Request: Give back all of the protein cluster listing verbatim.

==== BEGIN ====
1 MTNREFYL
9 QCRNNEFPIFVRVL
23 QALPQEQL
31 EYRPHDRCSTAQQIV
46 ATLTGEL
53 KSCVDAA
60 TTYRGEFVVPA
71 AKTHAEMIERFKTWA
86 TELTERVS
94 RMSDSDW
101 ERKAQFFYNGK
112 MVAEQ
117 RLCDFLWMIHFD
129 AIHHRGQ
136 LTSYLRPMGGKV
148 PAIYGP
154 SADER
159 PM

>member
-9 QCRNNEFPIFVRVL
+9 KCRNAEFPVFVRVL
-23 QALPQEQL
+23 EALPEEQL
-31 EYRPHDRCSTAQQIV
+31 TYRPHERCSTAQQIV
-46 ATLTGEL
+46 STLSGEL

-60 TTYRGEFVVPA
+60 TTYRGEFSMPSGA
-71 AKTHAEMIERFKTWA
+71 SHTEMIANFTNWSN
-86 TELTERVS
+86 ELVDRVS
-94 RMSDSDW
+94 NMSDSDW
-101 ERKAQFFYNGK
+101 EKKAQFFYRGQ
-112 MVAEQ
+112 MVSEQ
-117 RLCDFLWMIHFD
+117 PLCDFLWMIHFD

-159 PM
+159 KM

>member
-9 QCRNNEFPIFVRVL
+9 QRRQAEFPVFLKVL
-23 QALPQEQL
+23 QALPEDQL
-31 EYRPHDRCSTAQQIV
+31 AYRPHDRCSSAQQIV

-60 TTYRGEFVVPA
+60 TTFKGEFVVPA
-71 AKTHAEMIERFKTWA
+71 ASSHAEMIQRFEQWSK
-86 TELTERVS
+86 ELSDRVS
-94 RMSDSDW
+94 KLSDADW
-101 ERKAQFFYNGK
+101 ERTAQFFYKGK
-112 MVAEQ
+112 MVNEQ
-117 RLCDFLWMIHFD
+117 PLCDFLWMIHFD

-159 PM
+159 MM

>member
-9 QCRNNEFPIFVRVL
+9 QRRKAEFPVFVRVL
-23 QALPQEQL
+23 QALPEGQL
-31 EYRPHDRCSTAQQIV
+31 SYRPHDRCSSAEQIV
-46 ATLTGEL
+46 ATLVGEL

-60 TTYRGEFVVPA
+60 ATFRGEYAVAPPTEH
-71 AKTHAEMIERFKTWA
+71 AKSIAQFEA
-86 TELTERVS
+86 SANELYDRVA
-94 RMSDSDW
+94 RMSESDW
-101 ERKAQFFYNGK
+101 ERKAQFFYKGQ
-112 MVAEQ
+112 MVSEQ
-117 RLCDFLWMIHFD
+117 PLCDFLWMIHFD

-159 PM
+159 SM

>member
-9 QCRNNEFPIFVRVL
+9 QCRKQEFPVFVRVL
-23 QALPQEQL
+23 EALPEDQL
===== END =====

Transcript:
1 MTNREFYL
9 QCRNNEFPIFVRVL
23 QALPQEQL
31 EYRPHDRCSTAQQIV
46 ATLTGEL
53 KSCVDAA
60 TTYRGEFVVPA
71 AKTHAEMIERFKTWA
86 TELTERVS
94 RMSDSDW
101 ERKAQFFYNGK
112 MVAEQ
117 RLCDFLWMIHFD
129 AIHHRGQ
136 LTSYLRPMGGKV
148 PAIYGP
154 SADER
159 PM

>member
-9 QCRNNEFPIFVRVL
+9 KCRNAEFPVFVRVL
-23 QALPQEQL
+23 EALPEEQL
-31 EYRPHDRCSTAQQIV
+31 TYRPHERCSTAQQIV
-46 ATLTGEL
+46 STLSGEL

-60 TTYRGEFVVPA
+60 TTYRGEFSMPSGA
-71 AKTHAEMIERFKTWA
+71 SHTEMIANFTNWSN
-86 TELTERVS
+86 ELVDRVS
-94 RMSDSDW
+94 NMSDSDW
-101 ERKAQFFYNGK
+101 EKKAQFFYRGQ
-112 MVAEQ
+112 MVSEQ
-117 RLCDFLWMIHFD
+117 PLCDFLWMIHFD

-159 PM
+159 KM

>member
-9 QCRNNEFPIFVRVL
+9 QRRQAEFPVFLKVL
-23 QALPQEQL
+23 QALPEDQL
-31 EYRPHDRCSTAQQIV
+31 AYRPHDRCSSAQQIV

-60 TTYRGEFVVPA
+60 TTFKGEFVVPA
-71 AKTHAEMIERFKTWA
+71 ASSHAEMIQRFEQWSK
-86 TELTERVS
+86 ELSDRVS
-94 RMSDSDW
+94 KLSDADW
-101 ERKAQFFYNGK
+101 ERTAQFFYKGK
-112 MVAEQ
+112 MVNEQ
-117 RLCDFLWMIHFD
+117 PLCDFLWMIHFD

-159 PM
+159 MM

>member
-9 QCRNNEFPIFVRVL
+9 QRRKAEFPVFVRVL
-23 QALPQEQL
+23 QALPEGQL
-31 EYRPHDRCSTAQQIV
+31 SYRPHDRCSSAEQIV
-46 ATLTGEL
+46 ATLVGEL

-60 TTYRGEFVVPA
+60 ATFRGEYAVAPPTEH
-71 AKTHAEMIERFKTWA
+71 AKSIAQFEA
-86 TELTERVS
+86 SANELYDRVA
-94 RMSDSDW
+94 RMSESDW
-101 ERKAQFFYNGK
+101 ERKAQFFYKGQ
-112 MVAEQ
+112 MVSEQ
-117 RLCDFLWMIHFD
+117 PLCDFLWMIHFD

-159 PM
+159 SM

>member
-9 QCRNNEFPIFVRVL
+9 QCRKQEFPVFVRVL
-23 QALPQEQL
+23 EALPEDQL